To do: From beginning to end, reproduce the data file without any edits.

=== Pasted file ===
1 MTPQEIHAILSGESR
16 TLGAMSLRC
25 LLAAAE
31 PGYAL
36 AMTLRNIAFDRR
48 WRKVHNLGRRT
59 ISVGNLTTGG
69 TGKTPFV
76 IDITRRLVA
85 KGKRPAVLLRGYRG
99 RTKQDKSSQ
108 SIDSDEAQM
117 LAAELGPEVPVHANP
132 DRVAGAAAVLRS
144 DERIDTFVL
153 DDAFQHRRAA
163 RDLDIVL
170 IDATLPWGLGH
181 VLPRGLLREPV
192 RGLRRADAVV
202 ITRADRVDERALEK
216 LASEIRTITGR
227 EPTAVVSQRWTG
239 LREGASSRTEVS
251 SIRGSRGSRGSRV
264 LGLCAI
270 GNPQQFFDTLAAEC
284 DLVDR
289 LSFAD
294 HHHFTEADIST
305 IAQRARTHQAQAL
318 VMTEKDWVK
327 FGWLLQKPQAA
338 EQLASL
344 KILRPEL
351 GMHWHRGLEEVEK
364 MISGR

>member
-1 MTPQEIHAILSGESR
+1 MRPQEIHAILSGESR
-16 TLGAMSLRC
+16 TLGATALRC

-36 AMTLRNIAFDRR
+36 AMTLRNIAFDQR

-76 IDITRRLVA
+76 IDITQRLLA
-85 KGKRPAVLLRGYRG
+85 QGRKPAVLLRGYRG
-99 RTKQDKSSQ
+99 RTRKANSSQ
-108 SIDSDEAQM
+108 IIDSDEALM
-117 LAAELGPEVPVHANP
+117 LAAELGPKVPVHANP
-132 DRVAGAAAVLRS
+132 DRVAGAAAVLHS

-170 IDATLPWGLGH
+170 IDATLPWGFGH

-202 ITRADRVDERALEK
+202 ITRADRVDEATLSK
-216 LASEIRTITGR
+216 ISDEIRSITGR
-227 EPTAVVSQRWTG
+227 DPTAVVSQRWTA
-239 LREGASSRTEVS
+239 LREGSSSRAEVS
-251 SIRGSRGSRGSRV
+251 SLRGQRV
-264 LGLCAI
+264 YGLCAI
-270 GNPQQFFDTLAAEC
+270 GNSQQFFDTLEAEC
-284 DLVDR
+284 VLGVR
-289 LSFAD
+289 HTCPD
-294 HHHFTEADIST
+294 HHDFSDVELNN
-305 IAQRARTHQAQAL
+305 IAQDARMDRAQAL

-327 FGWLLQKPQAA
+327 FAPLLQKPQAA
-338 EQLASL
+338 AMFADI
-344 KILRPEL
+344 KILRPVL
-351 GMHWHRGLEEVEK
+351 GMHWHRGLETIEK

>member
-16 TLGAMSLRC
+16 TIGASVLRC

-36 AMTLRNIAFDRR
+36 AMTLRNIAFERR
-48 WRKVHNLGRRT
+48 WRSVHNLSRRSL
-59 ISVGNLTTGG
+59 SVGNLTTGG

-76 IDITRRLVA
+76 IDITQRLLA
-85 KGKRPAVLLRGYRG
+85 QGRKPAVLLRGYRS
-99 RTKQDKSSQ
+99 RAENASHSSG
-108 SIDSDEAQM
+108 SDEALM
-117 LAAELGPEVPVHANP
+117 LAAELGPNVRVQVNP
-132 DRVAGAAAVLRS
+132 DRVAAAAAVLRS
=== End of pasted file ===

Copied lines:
1 MTPQEIHAILSGESR
16 TLGAMSLRC
25 LLAAAE
31 PGYAL
36 AMTLRNIAFDRR
48 WRKVHNLGRRT
59 ISVGNLTTGG
69 TGKTPFV
76 IDITRRLVA
85 KGKRPAVLLRGYRG
99 RTKQDKSSQ
108 SIDSDEAQM
117 LAAELGPEVPVHANP
132 DRVAGAAAVLRS
144 DERIDTFVL
153 DDAFQHRRAA
163 RDLDIVL
170 IDATLPWGLGH
181 VLPRGLLREPV
192 RGLRRADAVV
202 ITRADRVDERALEK
216 LASEIRTITGR
227 EPTAVVSQRWTG
239 LREGASSRTEVS
251 SIRGSRGSRGSRV
264 LGLCAI
270 GNPQQFFDTLAAEC
284 DLVDR
289 LSFAD
294 HHHFTEADIST
305 IAQRARTHQAQAL
318 VMTEKDWVK
327 FGWLLQKPQAA
338 EQLASL
344 KILRPEL
351 GMHWHRGLEEVEK
364 MISGR

>member
-1 MTPQEIHAILSGESR
+1 MRPQEIHAILSGESR
-16 TLGAMSLRC
+16 TLGATALRC

-36 AMTLRNIAFDRR
+36 AMTLRNIAFDQR

-76 IDITRRLVA
+76 IDITQRLLA
-85 KGKRPAVLLRGYRG
+85 QGRKPAVLLRGYRG
-99 RTKQDKSSQ
+99 RTRKANSSQ
-108 SIDSDEAQM
+108 IIDSDEALM
-117 LAAELGPEVPVHANP
+117 LAAELGPKVPVHANP
-132 DRVAGAAAVLRS
+132 DRVAGAAAVLHS

-170 IDATLPWGLGH
+170 IDATLPWGFGH

-202 ITRADRVDERALEK
+202 ITRADRVDEATLSK
-216 LASEIRTITGR
+216 ISDEIRSITGR
-227 EPTAVVSQRWTG
+227 DPTAVVSQRWTA
-239 LREGASSRTEVS
+239 LREGSSSRAEVS
-251 SIRGSRGSRGSRV
+251 SLRGQRV
-264 LGLCAI
+264 YGLCAI
-270 GNPQQFFDTLAAEC
+270 GNSQQFFDTLEAEC
-284 DLVDR
+284 VLGVR
-289 LSFAD
+289 HTCPD
-294 HHHFTEADIST
+294 HHDFSDVELNN
-305 IAQRARTHQAQAL
+305 IAQDARMDRAQAL

-327 FGWLLQKPQAA
+327 FAPLLQKPQAA
-338 EQLASL
+338 AMFADI
-344 KILRPEL
+344 KILRPVL
-351 GMHWHRGLEEVEK
+351 GMHWHRGLETIEK

>member
-16 TLGAMSLRC
+16 TIGASVLRC

-36 AMTLRNIAFDRR
+36 AMTLRNIAFERR
-48 WRKVHNLGRRT
+48 WRSVHNLSRRSL
-59 ISVGNLTTGG
+59 SVGNLTTGG

-76 IDITRRLVA
+76 IDITQRLLA
-85 KGKRPAVLLRGYRG
+85 QGRKPAVLLRGYRS
-99 RTKQDKSSQ
+99 RAENASHSSG
-108 SIDSDEAQM
+108 SDEALM
-117 LAAELGPEVPVHANP
+117 LAAELGPNVRVQVNP
-132 DRVAGAAAVLRS
+132 DRVAAAAAVLRS